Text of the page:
Countless articles and books have analyzed the euro crisis, but until now, a serious treatment of the International Monetary Fund’s role in the crisis has been missing. Media reports often portray the IMF as filled with neoliberal ideologues who enthusiastically helped EU institutions and leaders impose harsh austerity policies and debt-repayment terms on southern European countries. In this authoritative and detailed account, Blustein marshals impressive research to rebut this view. He argues that the fund is home to sound technocrats who act independently and that, in addressing the euro crisis, IMF economists have proved more farsighted and able to learn from mistakes than national governments and have consistently advocated more balanced, less austere policies for Cyprus, Greece, Ireland, and Portugal, including debt rescheduling and the imposition of higher losses on foreign bondholders. Unfortunately, those proposals have been consistently overruled by European governments (which are overrepresented on the IMF’s board), sometimes rejected by the U.S. Treasury Department, and even shot down on occasion by southern European politicians who have sought to avoid short-term adjustment costs.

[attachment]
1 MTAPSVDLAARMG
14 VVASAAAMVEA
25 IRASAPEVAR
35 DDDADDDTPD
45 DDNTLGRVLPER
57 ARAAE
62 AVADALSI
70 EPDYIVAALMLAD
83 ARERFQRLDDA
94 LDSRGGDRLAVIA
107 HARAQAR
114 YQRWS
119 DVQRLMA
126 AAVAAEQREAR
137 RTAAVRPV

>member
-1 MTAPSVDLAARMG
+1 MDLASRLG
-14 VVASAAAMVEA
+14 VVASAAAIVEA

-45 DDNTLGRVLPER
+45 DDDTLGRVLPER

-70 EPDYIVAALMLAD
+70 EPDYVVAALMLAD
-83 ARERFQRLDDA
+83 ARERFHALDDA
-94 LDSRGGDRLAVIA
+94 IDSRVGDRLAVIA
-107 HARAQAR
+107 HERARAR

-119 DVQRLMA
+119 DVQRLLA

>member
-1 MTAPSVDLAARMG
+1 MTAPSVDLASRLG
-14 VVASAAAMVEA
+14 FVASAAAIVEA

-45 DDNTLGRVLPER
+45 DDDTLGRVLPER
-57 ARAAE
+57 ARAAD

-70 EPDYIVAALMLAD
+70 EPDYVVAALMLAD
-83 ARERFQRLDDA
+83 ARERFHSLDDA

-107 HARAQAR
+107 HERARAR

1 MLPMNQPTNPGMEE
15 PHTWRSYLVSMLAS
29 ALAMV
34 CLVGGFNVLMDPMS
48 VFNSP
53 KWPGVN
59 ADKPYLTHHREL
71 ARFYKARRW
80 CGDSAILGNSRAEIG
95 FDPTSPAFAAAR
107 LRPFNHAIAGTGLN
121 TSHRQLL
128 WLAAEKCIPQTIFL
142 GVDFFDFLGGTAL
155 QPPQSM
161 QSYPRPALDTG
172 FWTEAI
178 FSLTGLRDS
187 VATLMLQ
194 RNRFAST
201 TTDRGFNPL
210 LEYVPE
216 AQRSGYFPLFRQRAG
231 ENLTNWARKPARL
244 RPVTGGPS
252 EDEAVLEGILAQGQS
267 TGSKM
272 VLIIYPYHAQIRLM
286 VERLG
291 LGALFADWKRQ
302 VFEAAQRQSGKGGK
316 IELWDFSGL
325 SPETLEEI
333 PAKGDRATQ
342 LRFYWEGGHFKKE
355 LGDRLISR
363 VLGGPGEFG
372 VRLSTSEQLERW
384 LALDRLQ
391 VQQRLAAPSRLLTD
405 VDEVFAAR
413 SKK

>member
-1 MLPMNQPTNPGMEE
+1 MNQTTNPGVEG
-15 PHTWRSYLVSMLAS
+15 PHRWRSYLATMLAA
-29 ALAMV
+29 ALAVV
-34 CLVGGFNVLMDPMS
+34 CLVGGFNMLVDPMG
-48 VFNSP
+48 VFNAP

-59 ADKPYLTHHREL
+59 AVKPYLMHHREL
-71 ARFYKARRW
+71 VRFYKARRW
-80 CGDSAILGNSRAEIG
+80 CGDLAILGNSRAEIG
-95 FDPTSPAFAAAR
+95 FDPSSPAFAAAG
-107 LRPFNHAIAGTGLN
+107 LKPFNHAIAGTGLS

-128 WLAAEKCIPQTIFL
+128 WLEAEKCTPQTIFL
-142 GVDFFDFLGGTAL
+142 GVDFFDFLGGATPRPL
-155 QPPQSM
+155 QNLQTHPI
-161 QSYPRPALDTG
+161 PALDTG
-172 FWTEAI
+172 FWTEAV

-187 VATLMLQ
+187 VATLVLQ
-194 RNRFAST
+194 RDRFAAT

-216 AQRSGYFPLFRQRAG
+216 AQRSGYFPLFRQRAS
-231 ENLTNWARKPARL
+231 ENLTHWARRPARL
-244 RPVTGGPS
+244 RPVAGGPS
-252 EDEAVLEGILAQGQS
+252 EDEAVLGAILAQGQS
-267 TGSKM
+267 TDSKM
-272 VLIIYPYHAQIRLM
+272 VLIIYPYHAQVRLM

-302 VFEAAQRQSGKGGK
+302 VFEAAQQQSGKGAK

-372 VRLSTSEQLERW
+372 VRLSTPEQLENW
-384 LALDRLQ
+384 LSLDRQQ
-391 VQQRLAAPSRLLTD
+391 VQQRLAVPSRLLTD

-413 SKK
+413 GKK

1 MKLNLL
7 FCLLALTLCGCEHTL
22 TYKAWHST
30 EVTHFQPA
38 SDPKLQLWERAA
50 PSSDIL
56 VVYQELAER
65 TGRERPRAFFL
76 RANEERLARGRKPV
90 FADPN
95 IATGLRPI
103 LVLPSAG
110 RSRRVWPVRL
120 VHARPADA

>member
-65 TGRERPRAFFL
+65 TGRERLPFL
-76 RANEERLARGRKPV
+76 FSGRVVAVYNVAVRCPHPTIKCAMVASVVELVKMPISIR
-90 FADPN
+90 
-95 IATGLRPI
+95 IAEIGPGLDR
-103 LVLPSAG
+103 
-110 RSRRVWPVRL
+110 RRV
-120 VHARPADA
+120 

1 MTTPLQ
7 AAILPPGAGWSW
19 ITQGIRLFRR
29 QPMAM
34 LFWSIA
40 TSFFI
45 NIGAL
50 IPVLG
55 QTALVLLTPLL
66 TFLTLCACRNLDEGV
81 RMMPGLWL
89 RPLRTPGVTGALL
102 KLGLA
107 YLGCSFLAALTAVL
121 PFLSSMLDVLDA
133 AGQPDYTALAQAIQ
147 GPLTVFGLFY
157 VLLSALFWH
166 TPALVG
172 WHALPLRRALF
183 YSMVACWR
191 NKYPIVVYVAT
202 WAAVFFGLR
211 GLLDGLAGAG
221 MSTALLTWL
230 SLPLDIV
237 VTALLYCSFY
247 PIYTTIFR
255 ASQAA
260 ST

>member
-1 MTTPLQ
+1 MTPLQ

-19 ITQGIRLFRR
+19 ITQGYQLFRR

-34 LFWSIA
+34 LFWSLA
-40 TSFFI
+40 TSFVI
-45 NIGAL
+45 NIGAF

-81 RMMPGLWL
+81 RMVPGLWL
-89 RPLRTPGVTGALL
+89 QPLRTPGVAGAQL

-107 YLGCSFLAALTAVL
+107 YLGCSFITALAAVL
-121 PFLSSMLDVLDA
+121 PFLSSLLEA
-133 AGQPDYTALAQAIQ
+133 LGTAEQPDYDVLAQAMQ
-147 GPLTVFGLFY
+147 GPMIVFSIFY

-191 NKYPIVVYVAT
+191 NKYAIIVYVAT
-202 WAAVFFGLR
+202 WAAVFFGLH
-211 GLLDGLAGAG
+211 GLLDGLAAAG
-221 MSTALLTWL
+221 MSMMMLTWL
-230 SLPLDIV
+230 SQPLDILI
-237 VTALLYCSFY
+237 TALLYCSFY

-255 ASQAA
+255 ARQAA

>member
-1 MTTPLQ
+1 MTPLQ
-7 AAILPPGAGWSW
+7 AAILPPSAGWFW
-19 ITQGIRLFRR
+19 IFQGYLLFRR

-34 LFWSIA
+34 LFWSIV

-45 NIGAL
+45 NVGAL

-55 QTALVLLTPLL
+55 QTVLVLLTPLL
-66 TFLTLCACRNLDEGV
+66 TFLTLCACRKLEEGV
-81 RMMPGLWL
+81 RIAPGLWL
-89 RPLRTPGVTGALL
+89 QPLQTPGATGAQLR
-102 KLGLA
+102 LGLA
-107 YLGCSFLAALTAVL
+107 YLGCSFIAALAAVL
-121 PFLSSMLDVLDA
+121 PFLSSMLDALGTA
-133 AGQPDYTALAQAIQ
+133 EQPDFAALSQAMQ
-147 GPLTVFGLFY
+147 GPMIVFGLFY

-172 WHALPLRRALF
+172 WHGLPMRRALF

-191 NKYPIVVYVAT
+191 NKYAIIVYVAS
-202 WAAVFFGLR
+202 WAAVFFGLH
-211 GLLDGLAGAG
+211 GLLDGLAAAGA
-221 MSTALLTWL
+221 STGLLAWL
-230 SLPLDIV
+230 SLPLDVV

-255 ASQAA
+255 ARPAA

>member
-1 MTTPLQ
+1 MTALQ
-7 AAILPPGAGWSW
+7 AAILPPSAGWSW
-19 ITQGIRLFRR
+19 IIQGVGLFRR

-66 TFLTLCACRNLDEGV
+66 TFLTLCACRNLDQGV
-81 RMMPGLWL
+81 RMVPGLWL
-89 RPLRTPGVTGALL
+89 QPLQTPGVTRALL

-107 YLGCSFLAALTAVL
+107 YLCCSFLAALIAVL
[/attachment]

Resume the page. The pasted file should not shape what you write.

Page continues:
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In This Review
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